Wouter Veeken        

October 22, 2021

Why you shouldn't use readability scores for technical documentation (and what to use instead)

October 22, 2021    documentation analytics

Readability scores promise a simple, unambiguous metric for how easy a given piece of text is to read. There are many different readability scoring systems, but the ones I know to be in common use are:

Each score uses its own subtly different equation based on the ratios between characters, syllables, words, and sentences in the text. The result is usually meant to express how educated a reader must be to understand the text.

The problem with these readability scores in the context of technical documentation, is that word length is not as meaningful a measure of complexity as it might be in ordinary prose. That is: while the clarity of a newspaper article might be improved by writing “connect up” instead of “concatenate”, or “ask” instead of “request”, the reverse is often true for documentation intended for software developers.

Attempting to use any of the abovementioned scores as a measure of clarity for your documentation can lead to editing choices that raise the score while lowering readability. In other words, you’ll be making your text worse while thinking you’re making it better.

Alternative quality metrics for docs

I’m no mathematician, so I wouldn’t know how to devise a better readability formula. But I do suspect that one or more of the following metrics could feature as components in the equation:

  • Average number of sentences per paragraph. A long text full of complex ideas is easier to read when split into brief paragraphs. 3-4 sentences to a paragraph, including 1 topic sentence and 2-3 supporting sentences, is usually best. (“Ratio of topic sentences versus supporting sentences” could be a useful secondary metric.)

  • Ratio of headings vs. paragraphs. Readers are impatient and like to skim. Rather than reading a page top to bottom, they’ll often jump straight to the part that’s most relevant to them. Using plenty of (meaningful) headings helps them determine at a glance where that part is. For online documentation, 1 heading per 2-4 paragraphs is probably a good target ratio.

  • Distance between the beginning of a paragraph and its most meaningful words. If you’re familiar with the F-shaped reading pattern observed in readers of online content, you know that the first few words in a paragraph are the ones most likely to be read. Strive to put the most important information as close to that position as possible. If you can, make the first two words meaningful.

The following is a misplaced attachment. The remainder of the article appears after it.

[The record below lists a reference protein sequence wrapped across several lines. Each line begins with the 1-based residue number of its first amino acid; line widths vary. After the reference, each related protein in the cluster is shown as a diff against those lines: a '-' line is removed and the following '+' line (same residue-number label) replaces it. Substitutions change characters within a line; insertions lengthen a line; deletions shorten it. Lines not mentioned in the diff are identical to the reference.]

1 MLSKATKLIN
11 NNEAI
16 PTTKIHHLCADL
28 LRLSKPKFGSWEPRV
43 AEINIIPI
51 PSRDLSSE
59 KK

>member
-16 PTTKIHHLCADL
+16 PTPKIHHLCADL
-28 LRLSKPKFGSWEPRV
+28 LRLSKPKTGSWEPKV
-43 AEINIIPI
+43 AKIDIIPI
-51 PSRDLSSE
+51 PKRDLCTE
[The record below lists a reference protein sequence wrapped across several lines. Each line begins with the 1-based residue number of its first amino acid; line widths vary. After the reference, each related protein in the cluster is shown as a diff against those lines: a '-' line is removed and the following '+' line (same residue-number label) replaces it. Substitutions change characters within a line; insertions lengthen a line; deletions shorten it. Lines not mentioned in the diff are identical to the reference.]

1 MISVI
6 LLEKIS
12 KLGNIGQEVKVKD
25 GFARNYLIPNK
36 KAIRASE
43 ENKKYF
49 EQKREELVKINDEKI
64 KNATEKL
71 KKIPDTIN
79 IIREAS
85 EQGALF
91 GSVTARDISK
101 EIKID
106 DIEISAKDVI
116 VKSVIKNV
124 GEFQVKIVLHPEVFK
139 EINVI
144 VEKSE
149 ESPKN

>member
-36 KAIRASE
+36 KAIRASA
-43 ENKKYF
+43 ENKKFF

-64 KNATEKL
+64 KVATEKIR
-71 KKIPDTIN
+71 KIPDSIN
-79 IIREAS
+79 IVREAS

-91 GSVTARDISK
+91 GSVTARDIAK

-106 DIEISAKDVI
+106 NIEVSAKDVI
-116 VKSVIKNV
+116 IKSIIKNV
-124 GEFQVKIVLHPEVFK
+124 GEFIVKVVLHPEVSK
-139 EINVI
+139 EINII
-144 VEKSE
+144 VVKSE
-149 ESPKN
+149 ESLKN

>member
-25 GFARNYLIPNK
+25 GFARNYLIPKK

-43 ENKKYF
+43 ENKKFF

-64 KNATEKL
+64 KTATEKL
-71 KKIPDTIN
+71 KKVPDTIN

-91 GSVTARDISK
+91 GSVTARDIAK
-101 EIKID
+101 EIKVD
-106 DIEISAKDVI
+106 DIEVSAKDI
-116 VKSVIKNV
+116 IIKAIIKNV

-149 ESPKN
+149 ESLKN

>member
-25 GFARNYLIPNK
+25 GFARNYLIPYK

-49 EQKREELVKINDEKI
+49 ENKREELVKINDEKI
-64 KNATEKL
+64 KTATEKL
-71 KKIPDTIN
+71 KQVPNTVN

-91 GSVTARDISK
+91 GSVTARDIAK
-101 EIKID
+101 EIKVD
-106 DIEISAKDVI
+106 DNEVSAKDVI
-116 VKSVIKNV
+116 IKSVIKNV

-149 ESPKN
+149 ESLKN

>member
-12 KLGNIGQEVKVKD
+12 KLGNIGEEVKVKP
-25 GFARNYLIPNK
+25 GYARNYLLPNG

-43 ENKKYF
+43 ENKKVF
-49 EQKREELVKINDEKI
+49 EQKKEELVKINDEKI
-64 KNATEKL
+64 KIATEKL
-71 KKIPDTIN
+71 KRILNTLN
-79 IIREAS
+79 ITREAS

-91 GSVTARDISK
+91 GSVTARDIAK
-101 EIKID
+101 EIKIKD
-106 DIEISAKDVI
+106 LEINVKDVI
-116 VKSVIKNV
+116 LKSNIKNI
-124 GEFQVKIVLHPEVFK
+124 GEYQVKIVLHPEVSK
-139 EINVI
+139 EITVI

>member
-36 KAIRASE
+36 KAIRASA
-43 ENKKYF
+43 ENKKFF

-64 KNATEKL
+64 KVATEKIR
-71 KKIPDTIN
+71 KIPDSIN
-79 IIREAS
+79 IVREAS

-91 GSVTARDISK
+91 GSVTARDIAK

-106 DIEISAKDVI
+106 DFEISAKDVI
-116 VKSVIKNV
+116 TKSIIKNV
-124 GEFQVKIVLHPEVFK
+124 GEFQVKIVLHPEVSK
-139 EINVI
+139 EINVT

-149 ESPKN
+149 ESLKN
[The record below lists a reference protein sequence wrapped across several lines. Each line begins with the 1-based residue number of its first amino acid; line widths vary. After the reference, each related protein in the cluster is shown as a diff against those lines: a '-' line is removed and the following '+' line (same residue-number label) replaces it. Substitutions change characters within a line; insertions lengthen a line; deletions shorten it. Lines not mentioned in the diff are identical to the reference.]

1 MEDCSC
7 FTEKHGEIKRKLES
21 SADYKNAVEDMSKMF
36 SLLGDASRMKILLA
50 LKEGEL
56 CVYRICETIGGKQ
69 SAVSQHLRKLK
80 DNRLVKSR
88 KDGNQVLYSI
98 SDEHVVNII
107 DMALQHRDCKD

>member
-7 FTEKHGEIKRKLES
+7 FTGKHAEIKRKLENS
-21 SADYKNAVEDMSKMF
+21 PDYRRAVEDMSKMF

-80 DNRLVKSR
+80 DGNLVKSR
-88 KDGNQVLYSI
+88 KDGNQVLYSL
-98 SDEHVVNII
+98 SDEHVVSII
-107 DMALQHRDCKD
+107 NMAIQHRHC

• Ratio of passive vs. active constructions. Passive voice is harder to process than active voice. You can’t always avoid passive voice (nor should you), but I would try to keep the ratio of passive to active constructions to no more than 1:6.

  • Ratio of adverbs vs. verbs; adjectives vs. nouns. Clear documentation is light on adverbs and adjectives. The information conveyed by these words is often not relevant, and when it is, they can signal that you’re packing too much information into the sentence. I’d aim for a ratio of no more than 1:5 for both adjectives:nouns and adverbs:verbs.

  • Ratio of code vs. prose. The core of good developer documentation is good sample code. Readers will forgive a surprising amount of bad writing if it’s surrounding blocks of clear, usable code. I’d say a good code:prose ratio is at least 50:50, but that is basically a guess and will not be true for every type of doc.

  • Ratio of content words vs. function words. Nouns, verbs, adjectives, and adverbs are content words; prepositions, articles, and conjunctions are function words. You need both to write a coherent text, but if you want it to be easy to understand, you should maximize the ratio of content words relative to function words. Some research suggests that a good content:function ratio might be 6:4.

What do you think?

The above is intended as a basis for discussion. I’m making some poorly supported claims here—I certainly don’t have any data to back them up. But this topic is very interesting to me and I’d love to get your perspective on it. Perhaps together, we can come up with a readability score that actually works for software documentation. Feel free to leave your thoughts below!

About the author

Wouter Veeken        

I'm a technical writer from Boxtel in the Netherlands. I enjoy the books of Terry Pratchett, the music of Paul Simon, and playing the guitar.

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